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Tamil Nadu holidays guide
You probably haven’t heard much about Tamil Nadu, a state that sweeps down the southeastern edge of India. Curiosity piqued? It should be – holidays to Tamil Nadu take you to a region lined with kingly port cities and Tamil temple complexes.
Kolam is the daily ritual of drawing a kaleidoscope of patterns with rice powder to welcome guests and gods into the home – and it sums up colourful, welcoming Tamil Nadu.
The interior climbs towards the Western Ghats in a series of plateaus, gorges and rainforests rich in mountain villages. This is where you’ll discover that food and religion are practically equals in Tamil Nadu – the pinstripe tea plantations and mountain village tea rooms are almost as vital as the temples. While you’re in South India, it’d be rude not to pay your respects to neighbouring Kerala. Lots of Tamil Nadu holidays team up the two states. Find out more about this little explored state in our Tamil Nadu travel guide.
Tamil Nadu is...
the centre of Tamil culture, showcasing elaborate Hindu temples and rainforest villages.
Tamil Nadu isn’t...
on the mainstream tourist trail... yet.
Our Tamil Nadu Holidays
Tamil Nadu map & highlights
There’s no mistaking Tamil Nadu. The state is famously high rise – not necessarily with skyscraper-loaded cities (although there are those, too), but with Hindu temples, towering banyans and mountains that scale up into the Western Ghats. To see the full Monty, stay for upwards of 14 days – especially if you’re finishing off with a stint on the Kerala waterways. Depending on your itinerary, you’ll fly into Chennai or Kerala (usually Cochin or Trivandrum airports) and travel on a combination of private vehicles and trains. Accommodation leans towards Indian-owned guesthouses, including faithfully restored mansions and lodges carved from local woods.
Chettinad was once the stomping ground of the Nattukottai Chettiars: a long line of merchant bankers who poured their wealth into building palatial properties. The descendants mostly moved to the city after the Depression, leaving behind around 15,000 Victorian, Art Nouveau and faux-Tudor mansions that still ghost Chettinad. The grandeur has taken on a faded charm as the rainforest slips into abandoned gardens.
You can dip your toes in three bodies of water in Kanyakumari. It perches on the southernmost tip of mainland India, where the Indian Ocean, Arabian Sea and Bay of Bengal meet. Thanks to its spot on the cape, the beach is a platform for widescreen sunrises and sunsets. Elsewhere, Kanyakumari Devi Temple is a Hindu temple for Shakti (also known as Parvati), an important creator goddess.
Madurai doesn’t do skyscrapers by halves. 12 sculpture-laden gopuras map out the edges of the Meenakshi Amman Temple – one of India’s architectural wonders. Hindus have honoured the warrior goddess Meenakshi here for almost 2,000 years; entering its flower-laden insides is like stepping into a festival. Explore the city with a rickshaw ride around the high-speed streets packed with silk shops, IT businesses and pastel temples.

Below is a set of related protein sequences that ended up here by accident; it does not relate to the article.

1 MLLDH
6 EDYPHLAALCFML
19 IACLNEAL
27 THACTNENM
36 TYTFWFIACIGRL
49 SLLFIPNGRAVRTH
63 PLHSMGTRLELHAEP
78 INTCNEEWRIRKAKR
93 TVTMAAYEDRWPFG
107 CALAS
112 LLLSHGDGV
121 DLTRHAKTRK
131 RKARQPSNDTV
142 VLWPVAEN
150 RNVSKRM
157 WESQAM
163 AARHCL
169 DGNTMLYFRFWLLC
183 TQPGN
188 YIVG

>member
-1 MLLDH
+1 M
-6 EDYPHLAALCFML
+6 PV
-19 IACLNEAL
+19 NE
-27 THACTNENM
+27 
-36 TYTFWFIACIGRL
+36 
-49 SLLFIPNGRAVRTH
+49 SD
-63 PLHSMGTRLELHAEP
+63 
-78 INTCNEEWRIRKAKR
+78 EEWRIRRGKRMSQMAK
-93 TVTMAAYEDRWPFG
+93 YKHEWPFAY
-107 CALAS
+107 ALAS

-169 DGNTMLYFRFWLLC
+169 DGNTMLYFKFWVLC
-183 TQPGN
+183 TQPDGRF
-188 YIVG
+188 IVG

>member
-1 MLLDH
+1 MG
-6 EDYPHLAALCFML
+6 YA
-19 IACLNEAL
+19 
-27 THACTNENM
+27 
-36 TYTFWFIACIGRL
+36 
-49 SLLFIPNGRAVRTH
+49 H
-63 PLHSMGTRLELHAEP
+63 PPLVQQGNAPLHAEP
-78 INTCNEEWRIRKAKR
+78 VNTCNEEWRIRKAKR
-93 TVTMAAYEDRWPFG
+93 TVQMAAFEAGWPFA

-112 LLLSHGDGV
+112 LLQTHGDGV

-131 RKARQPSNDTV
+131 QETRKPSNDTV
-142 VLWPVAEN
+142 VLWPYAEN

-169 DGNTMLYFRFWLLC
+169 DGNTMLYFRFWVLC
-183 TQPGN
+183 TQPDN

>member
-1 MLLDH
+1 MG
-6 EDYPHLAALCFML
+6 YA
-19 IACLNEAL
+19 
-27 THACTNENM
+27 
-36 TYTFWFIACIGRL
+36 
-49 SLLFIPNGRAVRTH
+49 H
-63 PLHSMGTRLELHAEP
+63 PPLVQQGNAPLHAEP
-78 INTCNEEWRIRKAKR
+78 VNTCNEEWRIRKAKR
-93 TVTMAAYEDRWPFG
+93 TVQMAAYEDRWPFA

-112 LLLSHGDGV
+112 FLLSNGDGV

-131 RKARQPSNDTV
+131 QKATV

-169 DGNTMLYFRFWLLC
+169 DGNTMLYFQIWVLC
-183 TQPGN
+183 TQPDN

There’s no mistaking that Mamallapuram was once the port city of the 7th century Pallava Kings. The grand Group of Monuments lays out Hindu temples and meticulously carved shrines, including the Five Rathas. Watch out for Nakula Sahadeva Ratha, which comes with a life-sized elephant shaped from a single rock. Go for a bike ride, too, to see the stonemasons that still carve out the roads and buildings of Mamallapuram.
5. Nilgiri Hills
The Nilgiri Hills lie in the Eastern Ghats, where plains swoop into the highest mountains of Tamil Nadu. Tea and coffee plantations pinstripe the lower hills – you can visit a family-owned set-up to see just how much work goes into making your morning cuppa. One of the best ways to travel is by train. The Blue Mountain Railway traverses waterfall-fed gorges between the British hill stations of Coonoor and Ootacamund (Ooty).
Follow the coastline south of Chennai, and you’ll come across Puducherry. This collection of former French colonies is best explored by bike or foot, thanks to its easily navigated grid of streets. There’s a lot in the way of French flavour, including rose and gold churches, a central canal and chic cafés. Plus, a steady stream of yogis head for the nearby city of Auroville and the Matrimandir meditation centre.
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More about Tamil Nadu
The best time to go to Tamil Nadu is between the end of November and mid-March. This huge state stretches from the sandy coast up to the Western Ghats and Kerala, so the broad range of landscapes offer a mix of cooler, rainy days in the Nilgiri Hills and often intense heat on the coast.